In 2018, ISG Partner Lois Coatney launched the ISG Women in Digital program, now run by Kimberly Tobias. Her vision was to create a group dedicated to connecting, educating, empowering and recognizing women as they navigate the changing world of business and the IT industry – and as they make the most of their futures.
Women-specific groups are increasingly popular in companies of all sizes. There are several advantages to carving out an affinity group focused on women in technology, but there are also challenges in starting up a group, maintaining relevance and keeping up momentum. This article summarizes a recent podcast with Lois, Kimberly, ISG’s Jeanne Cuff and Missy Lawrence-Johnston joined by Lisa Graver, who recently launched LTI’s global Women in Tech program.
Why start a women-specific group?
American researcher Brené Brown talks about the importance of belonging versus just fitting in. In many companies, especially those with a technology focus, women are outnumbered by men and can feel more isolated, especially as a new hire. A women-specific group can help women move from feeling isolated to related. When you connect with other women you often find similarities in each other’s experience, gaining positive reinforcement and stronger connections.
A women-specific group can also foster relationships with others of a different background or demographic, leading to a broader perspective, which in turn helps us create an environment that’s more inclusive.
Statistically, women in tech are less likely to be in leadership positions because they often take a career break due to family responsibilities. When they return to work, they are often faced with a “catching up” gap, and a women-specific group can help bridge that gap by giving women more visibility and support within the organization.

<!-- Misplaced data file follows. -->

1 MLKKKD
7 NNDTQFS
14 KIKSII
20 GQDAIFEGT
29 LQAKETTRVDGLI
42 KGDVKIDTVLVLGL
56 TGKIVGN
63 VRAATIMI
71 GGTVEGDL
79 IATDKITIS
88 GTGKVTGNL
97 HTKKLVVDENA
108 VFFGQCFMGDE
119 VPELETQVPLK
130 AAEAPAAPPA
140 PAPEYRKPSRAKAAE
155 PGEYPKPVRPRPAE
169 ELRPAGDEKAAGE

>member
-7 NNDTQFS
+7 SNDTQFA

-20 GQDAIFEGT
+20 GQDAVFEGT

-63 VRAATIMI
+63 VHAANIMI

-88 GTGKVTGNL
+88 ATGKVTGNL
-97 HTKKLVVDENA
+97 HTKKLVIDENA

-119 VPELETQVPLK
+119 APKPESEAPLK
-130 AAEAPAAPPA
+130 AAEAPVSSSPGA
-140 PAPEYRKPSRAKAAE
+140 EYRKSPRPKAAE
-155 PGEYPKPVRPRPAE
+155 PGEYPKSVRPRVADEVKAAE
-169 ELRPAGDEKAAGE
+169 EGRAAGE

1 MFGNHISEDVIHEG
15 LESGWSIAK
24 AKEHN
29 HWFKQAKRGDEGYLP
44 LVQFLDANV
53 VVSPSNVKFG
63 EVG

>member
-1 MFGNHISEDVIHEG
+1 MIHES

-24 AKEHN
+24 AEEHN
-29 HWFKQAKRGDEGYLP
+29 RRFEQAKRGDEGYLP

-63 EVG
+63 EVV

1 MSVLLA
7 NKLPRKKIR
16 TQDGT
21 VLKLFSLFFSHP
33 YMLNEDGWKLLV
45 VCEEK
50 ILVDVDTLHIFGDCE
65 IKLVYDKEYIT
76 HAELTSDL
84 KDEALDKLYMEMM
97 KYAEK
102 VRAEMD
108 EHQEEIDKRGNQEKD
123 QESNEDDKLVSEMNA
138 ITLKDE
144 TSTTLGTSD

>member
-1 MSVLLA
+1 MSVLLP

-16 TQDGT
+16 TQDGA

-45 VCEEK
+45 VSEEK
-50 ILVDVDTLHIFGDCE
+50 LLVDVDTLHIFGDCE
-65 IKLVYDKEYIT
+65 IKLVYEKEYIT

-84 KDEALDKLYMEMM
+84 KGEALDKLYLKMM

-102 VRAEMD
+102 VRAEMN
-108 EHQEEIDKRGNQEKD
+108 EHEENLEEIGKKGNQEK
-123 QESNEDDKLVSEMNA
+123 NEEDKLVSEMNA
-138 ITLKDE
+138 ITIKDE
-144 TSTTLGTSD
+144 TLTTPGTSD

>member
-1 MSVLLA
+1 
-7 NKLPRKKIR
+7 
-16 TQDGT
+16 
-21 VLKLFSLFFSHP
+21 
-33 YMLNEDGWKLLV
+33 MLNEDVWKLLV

Are you creating another division with a women-only group?
The panel agreed that a women-specific group needs to consciously strive to be inclusive.
The LTI Women in Tech program charter is to “support, mentor and encourage women to achieve greater things in the technology community,” but LTI recognizes that you can’t do that with just women – it requires the entire ecosystem to make that happen. The challenge is to engage the entire company to help make the group successful in supporting women.
The same affinity group model can be used to create a veteran’s network resource group or an employees of color group. While it is important to have an internal focus and goals, the group also should strive to gain input from others.
What should I consider when starting a women-specific group?
Podcast guest Lisa Graver and the ISG podcast team developed a set of recommendations to help companies launch a successful women-specific group:
- Gain sponsorship. The right executive sponsor can help pave the way for a new group to gain acceptance. Ideally, the sponsor becomes a long-term advocate who will help facilitate growth of the program.
- Look for alignment with corporate goals and objectives. It will be easier to gain allies and advocates in the company when the objectives of your program are clear and support the overall corporate goals.
- Be inclusive and understand your corporate culture. It is important to understand your corporate culture. For instance, Lisa works for an Indian heritage company with a large percentage of Indian employees, so her program must take that culture into consideration. Culture matters when trying to build a program.